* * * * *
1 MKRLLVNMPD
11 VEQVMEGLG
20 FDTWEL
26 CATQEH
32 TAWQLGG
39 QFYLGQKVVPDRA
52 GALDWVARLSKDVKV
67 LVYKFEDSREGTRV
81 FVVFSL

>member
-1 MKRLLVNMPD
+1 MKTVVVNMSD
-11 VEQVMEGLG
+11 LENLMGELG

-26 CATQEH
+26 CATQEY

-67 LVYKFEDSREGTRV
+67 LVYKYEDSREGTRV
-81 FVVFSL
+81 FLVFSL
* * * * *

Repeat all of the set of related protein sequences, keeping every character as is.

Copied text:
1 MKRLLVNMPD
11 VEQVMEGLG
20 FDTWEL
26 CATQEH
32 TAWQLGG
39 QFYLGQKVVPDRA
52 GALDWVARLSKDVKV
67 LVYKFEDSREGTRV
81 FVVFSL

>member
-1 MKRLLVNMPD
+1 MKTVVVNMSD
-11 VEQVMEGLG
+11 LENLMGELG

-26 CATQEH
+26 CATQEY

-67 LVYKFEDSREGTRV
+67 LVYKYEDSREGTRV
-81 FVVFSL
+81 FLVFSL